Anisocoria in Cats - Symptoms, Causes and Treatments
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The pupil is the black part of the eye in the center of the iris where light enters the eyeball. When the eye receives light, the pupil contracts, while it dilates when light is dim or absent. Although the name may not sound familiar, anisocoria in cats is a very typical eye condition in which the pupils of the cat's eyes vary in size. Unequal pupil size is a symptom of an underlying disorder, and treatment is based on diagnosis.
In the following AnimalWised article, you will learn everything you need to know about anisocoria in cats, its causes and its treatment.
What is anisocoria in cats?
As mentioned earlier, the pupils are the black part of the eye, located in the center of the iris. Anisocoria is a condition in which the pupils of the cat's eyes are of different sizes. The affected pupil may be larger or smaller than the normal pupil.
Anisocoria in cats can occur in two ways:
- Dynamic anisocoria: when the stimulated pupil contracts more than the other unstimulated pupil after stimulation by a direct light source, which is normal in cats without problems.
- Static anisocoria: when there is a difference in pupil size even though both pupils receive the same illumination, this type of anisocoria is completely abnormal.
Symptoms of anisocoria in cats
The most common symptom of anisocoria in cats is the difference in the size or diameter of a cat's pupils in the same lighting conditions. However, depending on the underlying cause, the eye with anisocoria may suffer from other structural changes, and the cat may also behave differently.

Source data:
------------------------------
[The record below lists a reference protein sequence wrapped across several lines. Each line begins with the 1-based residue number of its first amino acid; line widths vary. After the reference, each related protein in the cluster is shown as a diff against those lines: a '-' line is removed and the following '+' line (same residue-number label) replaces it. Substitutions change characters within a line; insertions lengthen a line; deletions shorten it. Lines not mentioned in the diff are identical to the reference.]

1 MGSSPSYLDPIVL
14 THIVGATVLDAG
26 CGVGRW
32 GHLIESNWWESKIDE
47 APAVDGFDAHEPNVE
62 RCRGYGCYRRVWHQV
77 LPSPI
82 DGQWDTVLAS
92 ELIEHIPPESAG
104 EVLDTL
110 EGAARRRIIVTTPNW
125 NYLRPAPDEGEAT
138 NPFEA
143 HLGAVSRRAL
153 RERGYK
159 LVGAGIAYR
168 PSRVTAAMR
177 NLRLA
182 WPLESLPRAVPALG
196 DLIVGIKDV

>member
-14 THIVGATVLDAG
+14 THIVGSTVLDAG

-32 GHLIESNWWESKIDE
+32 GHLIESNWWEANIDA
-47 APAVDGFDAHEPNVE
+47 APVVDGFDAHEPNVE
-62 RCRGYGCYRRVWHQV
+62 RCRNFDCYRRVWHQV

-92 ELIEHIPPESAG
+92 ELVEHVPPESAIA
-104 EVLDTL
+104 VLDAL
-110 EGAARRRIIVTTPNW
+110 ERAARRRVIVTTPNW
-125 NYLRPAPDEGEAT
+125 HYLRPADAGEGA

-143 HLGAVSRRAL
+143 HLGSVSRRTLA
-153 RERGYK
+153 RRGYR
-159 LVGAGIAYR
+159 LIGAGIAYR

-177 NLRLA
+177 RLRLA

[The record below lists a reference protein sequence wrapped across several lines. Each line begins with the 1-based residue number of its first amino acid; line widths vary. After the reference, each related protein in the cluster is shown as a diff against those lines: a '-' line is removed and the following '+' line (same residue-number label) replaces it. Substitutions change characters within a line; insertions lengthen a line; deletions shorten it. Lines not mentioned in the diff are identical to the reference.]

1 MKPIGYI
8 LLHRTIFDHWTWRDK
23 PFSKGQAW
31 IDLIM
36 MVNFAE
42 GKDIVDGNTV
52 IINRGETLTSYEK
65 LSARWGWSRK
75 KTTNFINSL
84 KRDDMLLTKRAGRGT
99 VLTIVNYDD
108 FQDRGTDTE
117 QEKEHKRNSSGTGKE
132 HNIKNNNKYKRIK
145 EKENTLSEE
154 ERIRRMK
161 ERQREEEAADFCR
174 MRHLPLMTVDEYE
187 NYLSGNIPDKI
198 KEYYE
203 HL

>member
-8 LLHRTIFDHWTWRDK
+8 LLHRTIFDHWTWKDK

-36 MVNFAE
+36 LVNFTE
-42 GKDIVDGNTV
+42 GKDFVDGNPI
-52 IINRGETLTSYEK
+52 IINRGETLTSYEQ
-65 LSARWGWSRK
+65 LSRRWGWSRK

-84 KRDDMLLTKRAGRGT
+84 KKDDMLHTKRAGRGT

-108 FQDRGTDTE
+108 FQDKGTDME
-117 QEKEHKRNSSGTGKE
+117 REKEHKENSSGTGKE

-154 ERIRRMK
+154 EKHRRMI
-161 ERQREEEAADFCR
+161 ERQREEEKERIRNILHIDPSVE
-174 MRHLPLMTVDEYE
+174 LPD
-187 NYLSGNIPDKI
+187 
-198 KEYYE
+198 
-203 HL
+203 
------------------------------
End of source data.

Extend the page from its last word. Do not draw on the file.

These are the other common symptoms associated with anisocoria:
- The white part of the affected eye is red.
- The cornea (the outer surface of the eye) is cloudy or bluish in color.
- There is discharge from the eye.
- The eyelid of the affected eye is drooping.
- The cat blinks or rubs its eye.
- The cat is less active than usual.
- Changes in the cat's vision.
If your cat has reddened eyes, there may be several causes. In most cases, they do not require any treatment and are not serious, although there are some exceptions. Continue reading this other article if you want to learn what can cause red eyes in cats.
Causes of anisocoria in cats
The causes of anisocoria are many, it is a symptom and alone reason enough for an urgent visit to a veterinarian, especially if it occurs suddenly. Although anisocoria in cats can occur as a result of a disorder in the physiological system of the animal, it is usually caused by a disease. The most common are the following:
- Horner's syndrome: consists of a set of symptoms due to a disease or problem resulting from a lack of sympathetic irrigation. It is manifested by sunken eyes, a mydriasis and a miosis, as well as other symptoms such as a prolapse of the third eyelid or a difference in the size of the eyes. Continue reading this other article if you want to learn more about Horner's syndrome.
- Corneal Lesions: Damage to the superficial layer of the eye can lead to ulcers, and thus a difference in pupil size due to changes in the affected eye.
- Glaucoma: The increase in intraocular pressure, also known as glaucoma, causes the affected eye to be slightly more dilated, resulting in one of your cat's pupils being larger than the other. Continue reading this other article if you want to learn more about glaucoma in cats.
- Feline Leukemia: the retrovirus of feline leukemia can cause various symptoms and blood disorders in affected cats. Clinical signs that may occur include differences in pupil diameter, as well as other symptoms such as anemia, oral disorders or gingivitis, fever, lethargy, weight loss, or infection. Continue reading this other article if you want to learn more about feline leukemia.